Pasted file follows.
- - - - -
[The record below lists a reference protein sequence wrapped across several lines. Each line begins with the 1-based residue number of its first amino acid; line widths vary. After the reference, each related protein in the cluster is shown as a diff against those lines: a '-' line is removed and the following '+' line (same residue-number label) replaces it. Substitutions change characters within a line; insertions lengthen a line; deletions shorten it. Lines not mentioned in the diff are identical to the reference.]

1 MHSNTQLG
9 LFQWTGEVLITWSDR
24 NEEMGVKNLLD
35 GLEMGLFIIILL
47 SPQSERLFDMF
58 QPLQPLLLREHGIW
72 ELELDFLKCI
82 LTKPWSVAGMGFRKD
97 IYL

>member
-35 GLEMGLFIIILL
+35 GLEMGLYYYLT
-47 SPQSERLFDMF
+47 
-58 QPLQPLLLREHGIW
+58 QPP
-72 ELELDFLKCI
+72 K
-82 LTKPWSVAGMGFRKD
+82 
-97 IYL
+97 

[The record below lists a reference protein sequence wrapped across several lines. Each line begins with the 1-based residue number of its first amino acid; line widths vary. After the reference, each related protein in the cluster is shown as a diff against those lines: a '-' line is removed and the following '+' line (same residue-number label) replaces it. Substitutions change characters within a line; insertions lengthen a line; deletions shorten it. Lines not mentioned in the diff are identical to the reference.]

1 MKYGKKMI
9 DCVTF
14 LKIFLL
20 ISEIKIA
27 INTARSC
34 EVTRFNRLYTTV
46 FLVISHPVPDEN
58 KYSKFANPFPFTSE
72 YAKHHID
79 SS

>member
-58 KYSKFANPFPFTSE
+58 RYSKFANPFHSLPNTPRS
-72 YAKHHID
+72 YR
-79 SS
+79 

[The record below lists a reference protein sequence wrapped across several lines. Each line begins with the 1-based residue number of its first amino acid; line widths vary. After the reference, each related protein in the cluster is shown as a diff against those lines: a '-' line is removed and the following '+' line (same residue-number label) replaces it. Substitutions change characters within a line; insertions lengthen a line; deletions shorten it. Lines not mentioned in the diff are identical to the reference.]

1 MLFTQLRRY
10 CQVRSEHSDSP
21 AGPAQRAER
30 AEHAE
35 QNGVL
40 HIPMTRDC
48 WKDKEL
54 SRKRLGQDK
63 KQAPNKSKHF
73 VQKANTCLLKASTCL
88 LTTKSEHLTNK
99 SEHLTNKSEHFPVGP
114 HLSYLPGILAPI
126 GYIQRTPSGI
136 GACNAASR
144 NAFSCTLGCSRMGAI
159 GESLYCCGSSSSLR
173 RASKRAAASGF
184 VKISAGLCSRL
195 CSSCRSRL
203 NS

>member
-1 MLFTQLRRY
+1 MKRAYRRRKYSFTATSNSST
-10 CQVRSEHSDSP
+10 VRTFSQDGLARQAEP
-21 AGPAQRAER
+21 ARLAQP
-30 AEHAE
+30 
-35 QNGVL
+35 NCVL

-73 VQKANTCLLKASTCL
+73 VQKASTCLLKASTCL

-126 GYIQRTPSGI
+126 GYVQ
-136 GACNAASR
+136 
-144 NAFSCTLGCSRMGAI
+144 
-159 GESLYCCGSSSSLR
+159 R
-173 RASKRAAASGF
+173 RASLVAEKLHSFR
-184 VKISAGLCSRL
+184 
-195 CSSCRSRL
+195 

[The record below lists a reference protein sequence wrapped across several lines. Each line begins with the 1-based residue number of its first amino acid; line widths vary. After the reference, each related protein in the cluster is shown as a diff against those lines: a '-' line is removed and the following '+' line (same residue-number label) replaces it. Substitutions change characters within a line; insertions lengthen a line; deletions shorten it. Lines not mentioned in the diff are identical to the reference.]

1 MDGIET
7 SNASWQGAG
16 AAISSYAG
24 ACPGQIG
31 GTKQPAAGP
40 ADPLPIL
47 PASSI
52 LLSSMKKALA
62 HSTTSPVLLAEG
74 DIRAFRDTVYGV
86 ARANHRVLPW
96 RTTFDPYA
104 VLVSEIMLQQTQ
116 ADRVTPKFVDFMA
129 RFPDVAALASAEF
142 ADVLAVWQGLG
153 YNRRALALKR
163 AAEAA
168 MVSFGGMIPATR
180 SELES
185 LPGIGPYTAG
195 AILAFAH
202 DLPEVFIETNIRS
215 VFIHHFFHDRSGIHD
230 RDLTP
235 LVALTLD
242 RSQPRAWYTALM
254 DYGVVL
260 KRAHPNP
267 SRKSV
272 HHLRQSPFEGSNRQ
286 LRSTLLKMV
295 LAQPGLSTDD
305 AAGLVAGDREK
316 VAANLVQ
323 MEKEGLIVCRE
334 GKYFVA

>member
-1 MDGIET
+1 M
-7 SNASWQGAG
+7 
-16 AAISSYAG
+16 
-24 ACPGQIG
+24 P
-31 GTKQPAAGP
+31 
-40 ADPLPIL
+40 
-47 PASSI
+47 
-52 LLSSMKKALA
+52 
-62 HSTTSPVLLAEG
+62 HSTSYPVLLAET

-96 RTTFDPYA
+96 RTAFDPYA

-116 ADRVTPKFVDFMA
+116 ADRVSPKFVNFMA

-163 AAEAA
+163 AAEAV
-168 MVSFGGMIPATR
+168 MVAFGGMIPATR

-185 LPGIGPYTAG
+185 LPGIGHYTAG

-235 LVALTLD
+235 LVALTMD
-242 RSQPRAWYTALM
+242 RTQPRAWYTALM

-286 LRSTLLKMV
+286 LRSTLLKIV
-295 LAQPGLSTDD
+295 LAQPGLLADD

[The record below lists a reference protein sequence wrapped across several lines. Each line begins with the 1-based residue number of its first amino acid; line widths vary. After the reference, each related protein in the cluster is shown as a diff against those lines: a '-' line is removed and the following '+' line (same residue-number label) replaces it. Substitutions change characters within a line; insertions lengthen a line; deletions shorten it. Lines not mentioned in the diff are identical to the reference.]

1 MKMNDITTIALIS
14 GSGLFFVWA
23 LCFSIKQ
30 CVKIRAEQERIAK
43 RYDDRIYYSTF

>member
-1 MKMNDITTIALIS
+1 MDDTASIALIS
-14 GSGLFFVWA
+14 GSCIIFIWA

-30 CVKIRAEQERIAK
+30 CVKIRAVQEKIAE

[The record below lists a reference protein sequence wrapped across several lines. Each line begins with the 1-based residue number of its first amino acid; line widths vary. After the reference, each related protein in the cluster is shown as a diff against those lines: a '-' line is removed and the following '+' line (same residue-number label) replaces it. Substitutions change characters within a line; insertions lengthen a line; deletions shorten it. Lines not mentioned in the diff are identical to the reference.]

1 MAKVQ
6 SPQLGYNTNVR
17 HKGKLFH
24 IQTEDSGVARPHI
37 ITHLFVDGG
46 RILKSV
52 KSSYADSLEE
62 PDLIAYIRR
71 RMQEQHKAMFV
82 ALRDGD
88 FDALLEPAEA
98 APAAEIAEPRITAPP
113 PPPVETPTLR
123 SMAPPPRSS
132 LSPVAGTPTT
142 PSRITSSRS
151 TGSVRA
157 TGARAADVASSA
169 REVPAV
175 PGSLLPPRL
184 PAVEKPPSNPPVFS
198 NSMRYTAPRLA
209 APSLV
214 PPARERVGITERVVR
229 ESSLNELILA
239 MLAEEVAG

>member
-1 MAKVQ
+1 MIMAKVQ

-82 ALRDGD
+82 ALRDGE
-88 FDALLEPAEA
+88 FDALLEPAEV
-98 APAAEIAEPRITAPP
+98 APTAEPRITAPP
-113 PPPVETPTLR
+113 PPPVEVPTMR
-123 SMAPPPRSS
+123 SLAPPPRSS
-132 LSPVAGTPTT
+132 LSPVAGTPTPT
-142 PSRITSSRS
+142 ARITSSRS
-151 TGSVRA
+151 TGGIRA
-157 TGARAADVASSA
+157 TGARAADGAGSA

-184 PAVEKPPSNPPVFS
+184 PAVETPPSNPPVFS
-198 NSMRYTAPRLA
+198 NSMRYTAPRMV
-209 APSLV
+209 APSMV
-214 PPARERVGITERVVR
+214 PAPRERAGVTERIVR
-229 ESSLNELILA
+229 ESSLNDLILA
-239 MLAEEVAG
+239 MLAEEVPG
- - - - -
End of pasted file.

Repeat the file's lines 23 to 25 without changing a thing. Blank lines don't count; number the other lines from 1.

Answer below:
+97 

[The record below lists a reference protein sequence wrapped across several lines. Each line begins with the 1-based residue number of its first amino acid; line widths vary. After the reference, each related protein in the cluster is shown as a diff against those lines: a '-' line is removed and the following '+' line (same residue-number label) replaces it. Substitutions change characters within a line; insertions lengthen a line; deletions shorten it. Lines not mentioned in the diff are identical to the reference.]

1 MKYGKKMI